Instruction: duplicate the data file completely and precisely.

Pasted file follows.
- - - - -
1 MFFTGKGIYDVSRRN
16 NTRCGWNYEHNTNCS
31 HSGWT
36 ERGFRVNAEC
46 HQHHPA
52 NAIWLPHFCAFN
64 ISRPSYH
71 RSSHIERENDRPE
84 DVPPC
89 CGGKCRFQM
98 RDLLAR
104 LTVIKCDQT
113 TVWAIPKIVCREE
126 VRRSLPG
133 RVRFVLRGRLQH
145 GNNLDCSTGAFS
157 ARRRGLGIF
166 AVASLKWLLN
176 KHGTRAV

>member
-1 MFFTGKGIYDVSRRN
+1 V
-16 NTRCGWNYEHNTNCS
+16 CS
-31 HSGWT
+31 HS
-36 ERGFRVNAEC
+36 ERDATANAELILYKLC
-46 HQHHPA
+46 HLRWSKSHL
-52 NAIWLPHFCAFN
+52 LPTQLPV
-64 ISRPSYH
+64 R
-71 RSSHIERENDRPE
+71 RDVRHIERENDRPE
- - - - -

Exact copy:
1 MFFTGKGIYDVSRRN
16 NTRCGWNYEHNTNCS
31 HSGWT
36 ERGFRVNAEC
46 HQHHPA
52 NAIWLPHFCAFN
64 ISRPSYH
71 RSSHIERENDRPE
84 DVPPC
89 CGGKCRFQM
98 RDLLAR
104 LTVIKCDQT
113 TVWAIPKIVCREE
126 VRRSLPG
133 RVRFVLRGRLQH
145 GNNLDCSTGAFS
157 ARRRGLGIF
166 AVASLKWLLN
176 KHGTRAV

>member
-1 MFFTGKGIYDVSRRN
+1 V
-16 NTRCGWNYEHNTNCS
+16 CS
-31 HSGWT
+31 HS
-36 ERGFRVNAEC
+36 ERDATANAELILYKLC
-46 HQHHPA
+46 HLRWSKSHL
-52 NAIWLPHFCAFN
+52 LPTQLPV
-64 ISRPSYH
+64 R
-71 RSSHIERENDRPE
+71 RDVRHIERENDRPE